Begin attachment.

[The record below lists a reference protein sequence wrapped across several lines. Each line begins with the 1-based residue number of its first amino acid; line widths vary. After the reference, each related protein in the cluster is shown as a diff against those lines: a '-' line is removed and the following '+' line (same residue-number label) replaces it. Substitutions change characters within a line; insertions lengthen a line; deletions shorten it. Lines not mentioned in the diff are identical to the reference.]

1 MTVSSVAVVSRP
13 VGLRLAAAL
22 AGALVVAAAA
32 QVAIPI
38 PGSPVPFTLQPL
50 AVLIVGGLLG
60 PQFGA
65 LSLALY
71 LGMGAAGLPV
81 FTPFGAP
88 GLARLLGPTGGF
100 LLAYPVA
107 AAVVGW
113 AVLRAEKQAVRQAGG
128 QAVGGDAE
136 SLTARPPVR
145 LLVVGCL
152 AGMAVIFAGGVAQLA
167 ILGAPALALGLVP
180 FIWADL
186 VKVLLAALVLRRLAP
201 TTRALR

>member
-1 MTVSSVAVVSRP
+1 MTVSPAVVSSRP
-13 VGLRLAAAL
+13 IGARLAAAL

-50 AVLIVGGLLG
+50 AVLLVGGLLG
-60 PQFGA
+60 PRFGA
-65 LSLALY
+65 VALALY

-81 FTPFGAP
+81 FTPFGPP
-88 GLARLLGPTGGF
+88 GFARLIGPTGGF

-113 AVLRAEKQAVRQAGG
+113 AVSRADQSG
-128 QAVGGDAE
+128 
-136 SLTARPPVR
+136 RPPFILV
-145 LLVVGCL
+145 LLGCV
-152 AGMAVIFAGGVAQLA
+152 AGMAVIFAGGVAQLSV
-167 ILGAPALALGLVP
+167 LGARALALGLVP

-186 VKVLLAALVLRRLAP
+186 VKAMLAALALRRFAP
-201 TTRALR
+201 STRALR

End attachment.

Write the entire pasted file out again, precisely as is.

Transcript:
[The record below lists a reference protein sequence wrapped across several lines. Each line begins with the 1-based residue number of its first amino acid; line widths vary. After the reference, each related protein in the cluster is shown as a diff against those lines: a '-' line is removed and the following '+' line (same residue-number label) replaces it. Substitutions change characters within a line; insertions lengthen a line; deletions shorten it. Lines not mentioned in the diff are identical to the reference.]

1 MTVSSVAVVSRP
13 VGLRLAAAL
22 AGALVVAAAA
32 QVAIPI
38 PGSPVPFTLQPL
50 AVLIVGGLLG
60 PQFGA
65 LSLALY
71 LGMGAAGLPV
81 FTPFGAP
88 GLARLLGPTGGF
100 LLAYPVA
107 AAVVGW
113 AVLRAEKQAVRQAGG
128 QAVGGDAE
136 SLTARPPVR
145 LLVVGCL
152 AGMAVIFAGGVAQLA
167 ILGAPALALGLVP
180 FIWADL
186 VKVLLAALVLRRLAP
201 TTRALR

>member
-1 MTVSSVAVVSRP
+1 MTVSPAVVSSRP
-13 VGLRLAAAL
+13 IGARLAAAL

-50 AVLIVGGLLG
+50 AVLLVGGLLG
-60 PQFGA
+60 PRFGA
-65 LSLALY
+65 VALALY

-81 FTPFGAP
+81 FTPFGPP
-88 GLARLLGPTGGF
+88 GFARLIGPTGGF

-113 AVLRAEKQAVRQAGG
+113 AVSRADQSG
-128 QAVGGDAE
+128 
-136 SLTARPPVR
+136 RPPFILV
-145 LLVVGCL
+145 LLGCV
-152 AGMAVIFAGGVAQLA
+152 AGMAVIFAGGVAQLSV
-167 ILGAPALALGLVP
+167 LGARALALGLVP

-186 VKVLLAALVLRRLAP
+186 VKAMLAALALRRFAP
-201 TTRALR
+201 STRALR